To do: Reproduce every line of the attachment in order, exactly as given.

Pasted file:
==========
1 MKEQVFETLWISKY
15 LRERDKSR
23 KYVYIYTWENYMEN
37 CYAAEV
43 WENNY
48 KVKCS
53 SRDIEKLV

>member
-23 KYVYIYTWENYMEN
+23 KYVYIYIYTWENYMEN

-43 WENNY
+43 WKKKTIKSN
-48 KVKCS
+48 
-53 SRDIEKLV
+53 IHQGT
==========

1 MKEQVFETLWISKY
15 LRERDKSR
23 KYVYIYTWENYMEN
37 CYAAEV
43 WENNY
48 KVKCS
53 SRDIEKLV

>member
-23 KYVYIYTWENYMEN
+23 KYVYIYIYTWENYMEN

-43 WENNY
+43 WKKKTIKSN
-48 KVKCS
+48 
-53 SRDIEKLV
+53 IHQGT